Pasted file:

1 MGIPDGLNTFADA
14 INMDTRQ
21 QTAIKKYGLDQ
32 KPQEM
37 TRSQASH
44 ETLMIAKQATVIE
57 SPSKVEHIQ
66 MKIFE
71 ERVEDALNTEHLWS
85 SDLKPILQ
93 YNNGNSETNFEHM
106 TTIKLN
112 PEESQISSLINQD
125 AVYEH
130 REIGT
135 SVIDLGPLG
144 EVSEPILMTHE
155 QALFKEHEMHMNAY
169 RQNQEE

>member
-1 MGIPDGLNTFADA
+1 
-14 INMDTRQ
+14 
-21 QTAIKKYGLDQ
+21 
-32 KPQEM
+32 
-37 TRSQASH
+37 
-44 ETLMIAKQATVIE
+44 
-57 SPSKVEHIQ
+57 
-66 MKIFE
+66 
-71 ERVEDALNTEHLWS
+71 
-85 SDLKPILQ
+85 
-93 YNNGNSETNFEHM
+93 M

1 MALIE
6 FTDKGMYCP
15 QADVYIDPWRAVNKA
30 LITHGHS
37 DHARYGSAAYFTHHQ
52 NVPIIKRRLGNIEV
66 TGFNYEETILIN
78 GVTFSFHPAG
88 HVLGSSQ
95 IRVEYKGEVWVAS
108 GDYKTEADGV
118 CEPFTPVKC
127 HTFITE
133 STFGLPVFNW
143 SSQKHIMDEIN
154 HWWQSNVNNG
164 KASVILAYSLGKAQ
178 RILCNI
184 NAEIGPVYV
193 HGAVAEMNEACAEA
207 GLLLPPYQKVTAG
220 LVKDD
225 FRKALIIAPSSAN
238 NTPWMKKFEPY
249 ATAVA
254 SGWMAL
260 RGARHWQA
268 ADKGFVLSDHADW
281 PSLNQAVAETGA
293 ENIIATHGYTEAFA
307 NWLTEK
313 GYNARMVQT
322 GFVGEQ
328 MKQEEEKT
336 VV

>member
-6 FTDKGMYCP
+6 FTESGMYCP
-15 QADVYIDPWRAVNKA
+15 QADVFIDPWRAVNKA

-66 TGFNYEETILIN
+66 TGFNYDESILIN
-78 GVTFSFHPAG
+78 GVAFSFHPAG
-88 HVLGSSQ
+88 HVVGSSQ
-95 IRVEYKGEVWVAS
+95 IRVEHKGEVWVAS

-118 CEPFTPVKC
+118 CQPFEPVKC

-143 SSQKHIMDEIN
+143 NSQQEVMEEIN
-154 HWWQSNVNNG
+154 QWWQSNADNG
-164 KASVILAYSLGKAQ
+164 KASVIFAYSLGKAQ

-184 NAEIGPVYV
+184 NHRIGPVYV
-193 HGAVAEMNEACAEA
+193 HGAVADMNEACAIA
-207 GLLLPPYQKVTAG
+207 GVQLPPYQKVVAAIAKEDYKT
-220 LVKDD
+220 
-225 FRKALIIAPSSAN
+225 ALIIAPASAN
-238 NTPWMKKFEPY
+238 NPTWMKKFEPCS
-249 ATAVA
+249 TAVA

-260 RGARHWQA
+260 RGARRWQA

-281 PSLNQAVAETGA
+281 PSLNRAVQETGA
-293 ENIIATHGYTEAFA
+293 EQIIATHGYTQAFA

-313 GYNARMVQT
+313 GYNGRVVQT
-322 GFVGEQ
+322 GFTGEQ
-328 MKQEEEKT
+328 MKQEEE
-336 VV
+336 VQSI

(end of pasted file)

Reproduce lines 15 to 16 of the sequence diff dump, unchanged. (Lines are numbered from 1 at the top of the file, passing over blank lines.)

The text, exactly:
130 REIGT
135 SVIDLGPLG